Marit's Reviews > "Why Are All The Black Kids Sitting Together in the Cafeteria?": A Psychologist Explains the Development of Racial Identity

"Why Are All The Black Kids Sitting Together in the Cafeteria?" by Beverly Daniel Tatum
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's review
Nov 24, 10

really liked it
bookshelves: non-fiction
Read from November 15 to 23, 2010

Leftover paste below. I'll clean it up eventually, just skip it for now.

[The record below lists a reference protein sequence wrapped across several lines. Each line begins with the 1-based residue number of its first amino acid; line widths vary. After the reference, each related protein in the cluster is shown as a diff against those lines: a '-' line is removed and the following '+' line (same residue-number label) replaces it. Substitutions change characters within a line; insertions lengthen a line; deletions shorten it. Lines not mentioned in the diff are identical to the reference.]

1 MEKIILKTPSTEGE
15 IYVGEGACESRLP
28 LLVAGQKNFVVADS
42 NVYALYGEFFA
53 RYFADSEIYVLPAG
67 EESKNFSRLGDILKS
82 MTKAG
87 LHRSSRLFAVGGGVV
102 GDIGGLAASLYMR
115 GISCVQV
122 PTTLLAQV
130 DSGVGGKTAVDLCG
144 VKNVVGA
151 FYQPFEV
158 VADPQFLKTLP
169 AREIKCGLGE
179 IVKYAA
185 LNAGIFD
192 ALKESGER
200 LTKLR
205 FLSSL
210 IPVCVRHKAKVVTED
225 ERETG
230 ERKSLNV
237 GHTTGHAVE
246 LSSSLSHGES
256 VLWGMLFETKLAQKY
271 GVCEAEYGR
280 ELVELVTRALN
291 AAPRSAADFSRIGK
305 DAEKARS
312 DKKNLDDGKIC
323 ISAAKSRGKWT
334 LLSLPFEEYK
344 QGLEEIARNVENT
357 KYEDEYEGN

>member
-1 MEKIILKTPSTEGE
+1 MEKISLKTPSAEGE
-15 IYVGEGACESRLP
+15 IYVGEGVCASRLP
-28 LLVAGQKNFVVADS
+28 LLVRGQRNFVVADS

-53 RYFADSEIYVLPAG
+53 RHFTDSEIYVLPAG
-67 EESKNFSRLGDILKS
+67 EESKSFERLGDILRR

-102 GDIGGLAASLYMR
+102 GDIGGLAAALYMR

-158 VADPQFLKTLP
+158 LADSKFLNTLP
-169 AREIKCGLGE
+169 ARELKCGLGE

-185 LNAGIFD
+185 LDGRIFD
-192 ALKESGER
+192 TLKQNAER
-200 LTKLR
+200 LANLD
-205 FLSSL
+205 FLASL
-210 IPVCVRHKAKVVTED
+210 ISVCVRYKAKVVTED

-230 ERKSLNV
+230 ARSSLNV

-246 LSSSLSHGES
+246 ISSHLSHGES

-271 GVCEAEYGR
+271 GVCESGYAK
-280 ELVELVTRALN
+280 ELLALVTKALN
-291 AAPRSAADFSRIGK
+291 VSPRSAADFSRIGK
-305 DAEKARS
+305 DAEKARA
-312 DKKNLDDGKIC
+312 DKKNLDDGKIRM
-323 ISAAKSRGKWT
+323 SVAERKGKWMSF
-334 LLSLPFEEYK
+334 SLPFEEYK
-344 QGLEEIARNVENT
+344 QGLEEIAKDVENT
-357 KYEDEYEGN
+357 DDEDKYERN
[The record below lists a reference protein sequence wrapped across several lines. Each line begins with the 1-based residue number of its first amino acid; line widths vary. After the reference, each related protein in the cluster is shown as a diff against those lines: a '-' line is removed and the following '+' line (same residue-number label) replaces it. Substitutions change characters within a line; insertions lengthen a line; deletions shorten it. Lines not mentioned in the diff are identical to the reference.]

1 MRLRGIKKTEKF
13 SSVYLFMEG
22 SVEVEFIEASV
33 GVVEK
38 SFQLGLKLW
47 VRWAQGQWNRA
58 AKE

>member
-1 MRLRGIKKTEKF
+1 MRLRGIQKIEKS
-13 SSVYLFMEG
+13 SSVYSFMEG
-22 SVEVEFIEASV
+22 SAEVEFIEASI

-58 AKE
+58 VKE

This book was published in the late 1990's but still is relevant for today's American society. Dr. Tatum includes multiple psychology and social science studies in this work along with published theory of child-adolescent-adult psychological development as it specifically relates to racial issues. The book mostly focuses on Black-White race issues because that is what Dr. Tatum is most familiar with, both personally and professionally. However, she does give a good chunk of space to other races, Asian, Native American, and Latino/Chicano as well as issues specific to interracial children. I read this book first in high-school and now I have read it a decade later. Both times, it has made me think and become aware of issues of White privilege that many people, especially Whites, do not fully recognize, it has given me words to express feelings and ideas I have come across in my life but have been unable to articulate, and has given me insight into developmental stages and how people's viewpoints may alter through their lives. I would say this book is rather dryly written and is not an "inspirational" one by any means but a more "clinical" look at the pervasive psychological ramifications and stories behind racism. This book is an excellent first step for those who wish to increase their understanding and ability to affect change in race-related problems.

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